Skip to main content Skip to main content

Essential Lens: Analyzing Photographs Across the Curriculum

Focus in on this Photo: #5020 Columbia University, New York, 1968

#5020 The black and white photograph depicts a group of young people sitting on the floor in the entry hall of a building. The young people gesture in the direction of the open door on the right. An older man on the left stands in front of the closed door and leans in to look at the group.


Date: April 1968
Location: New York, New York
Photographer: unknown
Source: Bettmann/Corbis /AP Images


Scholarly behavior included such things as demonstrations, confrontations, and sometimes ended in violence. At Columbia University in April, a professor finds an entrance blocked during student sit-ins. Students took over four buildings during a big protest demonstration. New York City police were called in to get some out of the buildings.


A group of young people sits on the floor in the lobby of a building, occupying all floor space up to the doorway. The pair in the front has a blanket spread across their laps. Some of them make “peace” signs with their fingers.


On the left, an older man peers into the lobby. Because of his suit and the dossier of documents he holds, he appears to be someone of some authority.



The encounter between the demonstrators and the authority figure seems unconfrontational.


Through the expressions and gestures of the students, the photograph conveys a sense of excitement, intensity, and unity.

Build on Your Observations

The number of students, their sitting postures, their peace signs, and their means of blocking the doorway are clues to the fact that this is a demonstration.


The vantage point of the photographer gives us a view from the outside, and conveys that this is an occupation.


The vantage point of the photographer, who stands outside the door, not only demonstrates for the viewer the tactics of the protestors, but it also serves to convey the mood of the scene in this enclosed space.

Make Inferences

The photograph portrays unified students coming together in protest, and asserting their role as more than just students—but as members of society. The date and caption tell us this is Columbia University in New York City in the spring of 1968. On April 23rd, University students began a nonviolent occupation of campus buildings. Among other issues, students and community supporters were protesting the university’s research that they contended ultimately supported the war in Vietnam.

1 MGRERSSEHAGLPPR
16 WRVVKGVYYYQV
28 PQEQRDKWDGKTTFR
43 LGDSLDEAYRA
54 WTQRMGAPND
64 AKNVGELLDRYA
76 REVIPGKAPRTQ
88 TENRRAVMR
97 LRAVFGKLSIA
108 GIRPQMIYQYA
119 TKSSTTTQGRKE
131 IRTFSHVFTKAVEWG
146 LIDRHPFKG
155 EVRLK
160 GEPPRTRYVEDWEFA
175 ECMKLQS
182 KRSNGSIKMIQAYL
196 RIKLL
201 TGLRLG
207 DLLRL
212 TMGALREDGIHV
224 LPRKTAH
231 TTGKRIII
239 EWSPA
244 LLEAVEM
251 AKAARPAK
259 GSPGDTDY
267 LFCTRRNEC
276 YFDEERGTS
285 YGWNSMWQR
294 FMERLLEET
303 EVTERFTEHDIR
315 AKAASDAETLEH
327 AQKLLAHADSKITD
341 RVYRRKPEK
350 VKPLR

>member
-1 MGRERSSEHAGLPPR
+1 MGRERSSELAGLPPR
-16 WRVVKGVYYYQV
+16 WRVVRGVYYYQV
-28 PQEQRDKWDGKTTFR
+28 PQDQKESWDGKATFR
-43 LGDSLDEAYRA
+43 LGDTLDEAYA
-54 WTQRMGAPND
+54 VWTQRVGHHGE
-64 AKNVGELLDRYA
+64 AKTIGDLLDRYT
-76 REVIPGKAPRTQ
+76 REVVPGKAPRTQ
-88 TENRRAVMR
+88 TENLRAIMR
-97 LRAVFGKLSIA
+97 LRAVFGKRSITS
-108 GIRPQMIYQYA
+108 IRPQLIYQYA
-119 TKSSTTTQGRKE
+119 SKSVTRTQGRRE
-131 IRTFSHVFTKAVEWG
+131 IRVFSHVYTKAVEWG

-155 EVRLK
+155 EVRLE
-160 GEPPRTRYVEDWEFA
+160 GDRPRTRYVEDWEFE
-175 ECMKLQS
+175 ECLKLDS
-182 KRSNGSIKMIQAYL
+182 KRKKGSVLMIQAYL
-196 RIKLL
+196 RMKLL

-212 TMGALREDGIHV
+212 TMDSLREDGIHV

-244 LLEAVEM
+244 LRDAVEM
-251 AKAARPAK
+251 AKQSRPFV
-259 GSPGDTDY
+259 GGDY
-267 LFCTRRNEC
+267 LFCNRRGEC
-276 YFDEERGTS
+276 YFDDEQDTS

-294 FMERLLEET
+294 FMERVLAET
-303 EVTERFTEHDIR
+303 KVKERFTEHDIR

The photograph illustrates the fact that as part of their campus-wide strike, Columbia students took over university buildings and offices for a week, including the office of the university president, Grayson Kirk. As many as 200 students occupied one building. They communicated between buildings via walkie-talkie.

The sign taped to the door on the left is a significant detail. The sign has the heading “Liberated Building,” a phrase students used to declare their occupation. Students identified each occupied building as “liberated” by a banner or sign. Some signs read: “This is a liberated building which all sympathetic to the cause are welcome to enter through the corner window!” Others read “Liberated Building – Support the Strike!”

Formulate Further Questions

What was the response of the administration?

Did students on other campuses make similar actions? On behalf of what causes?

What were the common sentiments among university students at this time that led them to participate in such protest activities?

What was the impact of this protest?

Series Directory

Essential Lens: Analyzing Photographs Across the Curriculum


Produced by Oregon Public Broadcasting. © 2015
  • Closed Captioning
  • ISBN: 1-57680-905-6